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I am a hvac tech, but my question is I have 2awg stranded and my plug is 6awg, will it matter much if I cut some strands to fit my plug? the plug is 60amp 250vac for a piece of kitchen equipment if the matters.

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    If the connected equipment doesn't require more tan 60 amps, it is not particularly dangerous, but it is poor workmanship. – Charles Cowie Sep 15 '19 at 14:09
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    I'm voting to close this question as off-topic because a question about proper installation of equipment is not a question about electrical engineering theory and design. – Charles Cowie Sep 15 '19 at 14:17
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    Dan, I am guessing that because you are hvac and this is for a kitchen, then this is personal work as opposed to professional. Given it's a kitchen item (oven/stove?) at 60 A, I assume the distance doesn't justify 2awg. Is that what was used from the breaker panel?? In any case, I'd use a splicer/reducer and tie in 6awg to the 2awg without damaging either. Put those reducers into a small box. – jonk Sep 15 '19 at 15:16
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    You should NEVER reduce a wire diameter by removing strands. You have no way to guarantee that all the strands are connected end to end anyway. This is why you should use pressure ferrules on the ends of high capacity wires to ensure all strands are connected. – Jack Creasey Sep 15 '19 at 15:57
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    @manassehkatz Thank goodness there are some sensible folks out there that try to conform to the rules. Cutting strands is just plain stupid apart from being against the rules. – Jack Creasey Sep 15 '19 at 19:09
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AWG 2 reduced by 50% or increased in resistance by 200% becomes AWG 5 so AWG 6 plugs can tolerate a reduction in strands of 50% easily.

The power dissipated per foot of AWG 6 @ 0.32 mOhm/ft at 60 A = 1.2W/ft for internal wires which would barely make the wire warm and the AWG2 even less W/ft.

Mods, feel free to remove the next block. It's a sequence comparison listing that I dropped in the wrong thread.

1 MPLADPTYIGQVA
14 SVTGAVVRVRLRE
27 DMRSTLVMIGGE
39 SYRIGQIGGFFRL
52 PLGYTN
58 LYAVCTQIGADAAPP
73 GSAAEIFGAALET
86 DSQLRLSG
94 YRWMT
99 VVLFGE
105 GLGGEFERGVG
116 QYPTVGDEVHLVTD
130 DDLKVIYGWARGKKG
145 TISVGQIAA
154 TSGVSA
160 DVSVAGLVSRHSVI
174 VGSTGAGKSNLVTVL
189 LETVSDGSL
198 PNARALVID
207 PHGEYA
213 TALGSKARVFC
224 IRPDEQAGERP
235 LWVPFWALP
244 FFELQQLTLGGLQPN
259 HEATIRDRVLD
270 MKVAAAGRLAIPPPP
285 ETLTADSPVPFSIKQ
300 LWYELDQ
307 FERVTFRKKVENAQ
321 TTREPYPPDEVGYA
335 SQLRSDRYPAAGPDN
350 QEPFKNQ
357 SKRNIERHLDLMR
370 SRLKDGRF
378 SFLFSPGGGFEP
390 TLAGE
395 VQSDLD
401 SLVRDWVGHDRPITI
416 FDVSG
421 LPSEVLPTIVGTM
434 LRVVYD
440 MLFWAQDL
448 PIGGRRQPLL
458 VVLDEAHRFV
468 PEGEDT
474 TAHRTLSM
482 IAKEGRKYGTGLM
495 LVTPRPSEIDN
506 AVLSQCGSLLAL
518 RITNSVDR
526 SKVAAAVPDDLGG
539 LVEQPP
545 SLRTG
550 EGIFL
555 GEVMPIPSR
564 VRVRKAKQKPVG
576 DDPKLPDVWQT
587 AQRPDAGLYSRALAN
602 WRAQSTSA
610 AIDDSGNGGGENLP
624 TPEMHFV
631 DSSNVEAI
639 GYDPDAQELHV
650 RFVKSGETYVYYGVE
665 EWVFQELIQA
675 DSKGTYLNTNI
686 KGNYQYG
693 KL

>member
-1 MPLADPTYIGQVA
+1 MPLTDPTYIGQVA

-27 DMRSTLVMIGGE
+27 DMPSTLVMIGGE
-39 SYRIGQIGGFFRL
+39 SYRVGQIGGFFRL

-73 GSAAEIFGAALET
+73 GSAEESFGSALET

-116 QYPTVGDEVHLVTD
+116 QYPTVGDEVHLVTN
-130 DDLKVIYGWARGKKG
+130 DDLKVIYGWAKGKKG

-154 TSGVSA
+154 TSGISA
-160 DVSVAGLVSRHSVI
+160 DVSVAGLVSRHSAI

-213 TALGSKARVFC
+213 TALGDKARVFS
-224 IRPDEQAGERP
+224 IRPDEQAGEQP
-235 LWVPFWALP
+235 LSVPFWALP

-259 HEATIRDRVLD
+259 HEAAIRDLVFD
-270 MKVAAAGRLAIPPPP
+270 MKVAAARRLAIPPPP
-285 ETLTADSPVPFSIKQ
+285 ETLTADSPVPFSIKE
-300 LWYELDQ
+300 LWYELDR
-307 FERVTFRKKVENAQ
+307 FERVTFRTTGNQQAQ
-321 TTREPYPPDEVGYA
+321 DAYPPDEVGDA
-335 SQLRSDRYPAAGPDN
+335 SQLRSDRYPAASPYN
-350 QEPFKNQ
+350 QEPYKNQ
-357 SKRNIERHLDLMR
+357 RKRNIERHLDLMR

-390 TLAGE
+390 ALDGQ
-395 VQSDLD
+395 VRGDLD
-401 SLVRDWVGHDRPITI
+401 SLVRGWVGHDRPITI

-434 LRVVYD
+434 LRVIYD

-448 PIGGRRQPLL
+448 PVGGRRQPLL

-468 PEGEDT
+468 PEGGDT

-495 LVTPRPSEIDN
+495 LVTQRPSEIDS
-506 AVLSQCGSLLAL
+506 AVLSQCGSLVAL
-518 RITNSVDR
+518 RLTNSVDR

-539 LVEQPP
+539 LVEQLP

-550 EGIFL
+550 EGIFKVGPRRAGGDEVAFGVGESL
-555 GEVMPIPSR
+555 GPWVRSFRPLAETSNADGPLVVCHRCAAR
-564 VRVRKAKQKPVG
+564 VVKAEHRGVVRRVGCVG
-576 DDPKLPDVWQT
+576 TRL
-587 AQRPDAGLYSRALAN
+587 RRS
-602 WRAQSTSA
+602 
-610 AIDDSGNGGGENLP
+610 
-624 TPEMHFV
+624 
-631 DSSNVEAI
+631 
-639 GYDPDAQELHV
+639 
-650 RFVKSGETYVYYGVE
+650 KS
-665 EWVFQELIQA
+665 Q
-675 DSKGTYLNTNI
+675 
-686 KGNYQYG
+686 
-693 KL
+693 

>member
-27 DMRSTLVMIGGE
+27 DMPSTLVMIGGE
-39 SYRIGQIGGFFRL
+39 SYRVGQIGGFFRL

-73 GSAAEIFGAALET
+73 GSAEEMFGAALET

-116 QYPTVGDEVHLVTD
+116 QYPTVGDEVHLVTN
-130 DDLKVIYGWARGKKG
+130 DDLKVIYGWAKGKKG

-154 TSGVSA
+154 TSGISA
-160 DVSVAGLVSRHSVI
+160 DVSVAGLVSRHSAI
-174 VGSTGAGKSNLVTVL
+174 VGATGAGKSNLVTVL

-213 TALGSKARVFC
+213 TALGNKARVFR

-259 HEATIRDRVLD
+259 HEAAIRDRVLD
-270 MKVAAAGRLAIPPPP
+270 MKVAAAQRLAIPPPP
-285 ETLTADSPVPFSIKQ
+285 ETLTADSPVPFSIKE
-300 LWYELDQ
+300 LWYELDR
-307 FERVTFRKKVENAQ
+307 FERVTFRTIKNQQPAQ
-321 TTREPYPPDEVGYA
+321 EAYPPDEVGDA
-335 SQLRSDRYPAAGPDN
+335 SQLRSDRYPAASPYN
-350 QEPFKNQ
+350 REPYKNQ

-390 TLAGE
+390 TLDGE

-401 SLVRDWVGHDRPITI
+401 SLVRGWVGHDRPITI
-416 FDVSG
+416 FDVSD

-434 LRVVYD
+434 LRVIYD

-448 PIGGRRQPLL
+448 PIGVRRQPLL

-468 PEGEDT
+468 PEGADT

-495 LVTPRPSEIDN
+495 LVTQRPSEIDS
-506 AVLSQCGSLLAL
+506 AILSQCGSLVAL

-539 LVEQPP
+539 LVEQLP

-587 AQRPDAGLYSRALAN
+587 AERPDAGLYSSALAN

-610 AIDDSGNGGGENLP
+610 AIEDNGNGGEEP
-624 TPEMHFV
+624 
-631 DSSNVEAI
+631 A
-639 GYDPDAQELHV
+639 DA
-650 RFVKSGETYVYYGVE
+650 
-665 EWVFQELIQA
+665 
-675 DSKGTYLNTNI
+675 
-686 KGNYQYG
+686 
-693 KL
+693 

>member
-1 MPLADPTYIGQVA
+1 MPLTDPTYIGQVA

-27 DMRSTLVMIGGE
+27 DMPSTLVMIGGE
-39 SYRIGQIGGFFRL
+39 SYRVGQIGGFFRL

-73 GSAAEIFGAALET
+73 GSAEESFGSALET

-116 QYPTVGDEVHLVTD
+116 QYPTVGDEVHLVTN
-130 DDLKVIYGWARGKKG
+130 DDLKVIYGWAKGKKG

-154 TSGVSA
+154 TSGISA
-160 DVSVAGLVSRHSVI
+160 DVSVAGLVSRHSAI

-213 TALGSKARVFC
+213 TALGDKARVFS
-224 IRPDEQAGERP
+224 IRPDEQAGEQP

The connector screw contact resistance will be greater than the few mm reduction length/diameter in strands or 5.4 uohms/inch increase in resistance/pair, so I do not see any issues here.

Use a crimp lug or ferrule for termination.

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    Very bad answer. You have no idea which strands work if you cannot guarantee ALL strands on the other end are bonded together. You should NEVER EVER reduce the strands on power cables. – Jack Creasey Sep 15 '19 at 17:52
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    The individual strands in a bunch are only lightly connected at best….they may or may not be connected together due to the surface oxidation of the copper strands. If you have multicore cables you should either solder the ends or use a compression ferrule to ensure all the wires are bonded together. That fact that you so casually say this would be ok, shows you have no experience with high current circuits. What makes you think the individual strands are connected together? – Jack Creasey Sep 15 '19 at 18:00
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    No it is NOT adequate. The OP claims to be an HVAC tech …...and should know the rules. It's not worth discussing further, but IMO you are completely wrong to provide any form of validation to reducing the number of strands in a cable in ANY application. – Jack Creasey Sep 15 '19 at 18:43
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    I reiterate....you cannot guarantee that all the strands are connected end to end. It's as simple as that. The ONLY way to guarantee a multi strand cable is correctly terminated is soldered or compression ferule. If you cut off a strand on one end you don't care if it's connected at the other. But if the strands you have left are not connected (bonded) at the other end you are reducing your wire size much more than you thought. It's just common sense. – Jack Creasey Sep 15 '19 at 18:53
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    This answer was migrated to diy.se, where engineering matters defer to the Electrical Code. As such, here, it's a very, very, very bad answer. The electrical code says "iksnay, there are cheap and practical ways to do that thing if you need to". And that is that. If a factory wire chokedown were designed by an EE and run through the UL approval process, different deal. – Harper - Reinstate Monica Sep 15 '19 at 19:13